News Camping Canoeing Boating Fishing Tubing Biking Hiking
Delaware River Home --> Precautions against bad weather on the Delaware River


Precautions against bad weather on the Delaware River


Always keep an eye on the weather before embarking on a camping trip. If the weather looks questionable, bring rain gear. Rain gear can make the difference between having a good time and getting a little wet or being totaly miserable.

Always bring extra tarps and rope. Not only to cover tables and gear but to cover essentials like firewood and the fire pit. It makes starting a campfire after a long rain easy and there is nothing better to dry things than a hot campfire.

The location of the campsite is also very important. Never pitch a tent in low lying areas that may flood when the river rises. The Delaware will rise very fast after a long downpour. Setting up camp on high ground is essential because you could lose your gear and possibly your life.


In the north, one may encounter snow any month of the year. On trips in the spring or fall, we should take additional care because the possibility of running into cold weather is much greater. Planning for cold weather is sensible at any time and is both a safety and comfort issue.
Jeans are NOT appropriate canoeing wear: they are cold when wet and dry excruciatingly slowly. You will do much better if you bring one set of quick-drying pants (nylon, thin cotton, etc.) and another set of wool, polypropylene or other synthetic pants. These will keep you warm, even when wet. On a canoe trip your pants are guaranteed to be a little wet at least some of the time. Similarly, cotton T-shirts alone do not a wardrobe make. Bring a few along, but make sure that you have a wool or synthetic sweater as well. On longer trips, it is often best to bring 2 sweaters, one lightweight and one heavyweight.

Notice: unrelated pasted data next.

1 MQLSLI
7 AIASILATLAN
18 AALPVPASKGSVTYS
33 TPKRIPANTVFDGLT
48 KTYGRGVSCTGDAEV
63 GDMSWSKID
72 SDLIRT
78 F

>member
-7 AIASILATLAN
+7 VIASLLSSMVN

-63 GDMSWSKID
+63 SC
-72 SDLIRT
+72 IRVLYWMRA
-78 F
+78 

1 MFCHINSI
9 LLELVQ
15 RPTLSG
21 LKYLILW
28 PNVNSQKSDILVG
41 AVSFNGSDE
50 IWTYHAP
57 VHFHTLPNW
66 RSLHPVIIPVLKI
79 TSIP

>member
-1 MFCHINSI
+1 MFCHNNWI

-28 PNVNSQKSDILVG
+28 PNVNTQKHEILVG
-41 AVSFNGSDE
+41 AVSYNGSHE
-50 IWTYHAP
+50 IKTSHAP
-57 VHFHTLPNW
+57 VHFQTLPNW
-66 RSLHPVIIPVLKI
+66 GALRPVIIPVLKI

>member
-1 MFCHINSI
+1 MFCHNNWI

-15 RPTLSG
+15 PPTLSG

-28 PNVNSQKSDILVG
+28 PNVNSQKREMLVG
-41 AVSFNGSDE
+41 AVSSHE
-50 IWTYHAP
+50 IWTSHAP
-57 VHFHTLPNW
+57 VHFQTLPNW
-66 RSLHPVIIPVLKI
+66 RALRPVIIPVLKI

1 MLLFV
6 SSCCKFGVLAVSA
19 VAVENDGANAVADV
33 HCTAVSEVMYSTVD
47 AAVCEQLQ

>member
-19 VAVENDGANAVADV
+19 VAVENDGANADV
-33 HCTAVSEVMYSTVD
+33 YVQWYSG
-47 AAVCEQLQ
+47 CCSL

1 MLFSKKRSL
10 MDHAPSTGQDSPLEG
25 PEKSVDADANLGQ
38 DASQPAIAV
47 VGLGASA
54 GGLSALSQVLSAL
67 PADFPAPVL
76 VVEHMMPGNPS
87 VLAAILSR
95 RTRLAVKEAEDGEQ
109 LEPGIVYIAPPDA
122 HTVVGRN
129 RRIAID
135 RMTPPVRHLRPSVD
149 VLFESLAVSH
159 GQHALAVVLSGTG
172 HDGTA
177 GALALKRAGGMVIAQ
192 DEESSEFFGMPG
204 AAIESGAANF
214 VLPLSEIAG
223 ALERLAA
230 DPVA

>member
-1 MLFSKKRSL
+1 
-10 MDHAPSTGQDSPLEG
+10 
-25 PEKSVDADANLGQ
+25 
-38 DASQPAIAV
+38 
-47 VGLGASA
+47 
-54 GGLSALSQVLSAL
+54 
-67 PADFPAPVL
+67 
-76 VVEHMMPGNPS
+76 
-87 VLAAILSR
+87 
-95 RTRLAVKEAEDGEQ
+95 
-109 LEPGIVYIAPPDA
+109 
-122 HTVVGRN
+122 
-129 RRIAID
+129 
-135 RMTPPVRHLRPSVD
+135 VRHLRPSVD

Feet are the most difficult item to keep warm. For people who bring nothing but cotton socks, warm feet soon become a distant memory. At least 3 pairs of wool socks are mandatory on most trips. Nylon running shoes dry very quickly if they don't have a lot of padding or leather. Some people like to bring a set of rubber boots which work great if you have woollen or synthetic socks on underneath. If the water is particularly cold, or you will be doing a lot of wading and/or lining, you might want to consider wet suit socks or booties. Both of these items are made of a thin neoprene and will retain incoming water against your skin, allowing it to warm up.

On longer trips, or during those times of year where marginal weather is expected, carrying a lightweight parka may be a good idea. Packed into its own drybag and riding at the bottom of the pack, the parka will be ready to warm you up on a cold evening or after a long swim - Cheap insurance against hypothermia!


Many people are unaware that crossing a large, windy lake is often much more dangerous than running evil-looking rapids. The worst canoeing accident in recent history occurred when a group tried to cross Lake Temiskaming, a very large and occasionally very windy lake on the Quebec-Ontario border. A good rule is never to go more than 300 meters from shore if you can possibly avoid it. This distance not only allows you a fighting chance of swimming to shore in case of an upset, but also allows you to quickly go to shore if weather conditions change for the worse. A large lake can go from a glassy calm to a crazed froth in 20 minutes, so all crossings larger than 2 kilometres are to be treated with caution. Crossings of 4 kilometres or more are only for the foolhardy.
Camping in windy conditions can be quite interesting: a canoe flying through the air, touching down with a crunch every 10 feet might make for an amusing story, after you get back home but is not to be recommended. Lifejackets are among the first items to take to the air, so tie, buckle, zip, or weigh them down. Some extra rope or parachute cord is handy to help secure tents: for some tents it is possible to tie directly to their poles, which are very strong attachment points. Firelighting and campfire maintenance are also more difficult with wind: try using the canoes to create a windbreak, but if they get any hotter than lukewarm to the touch you'd better have lots of duct tape around to patch the hole!

Home || Fishing || Camping || Canoeing || Hiking || Boating || Tubing || Birding || Disclaimer

The Delaware River
All contents ©, all rights reserved.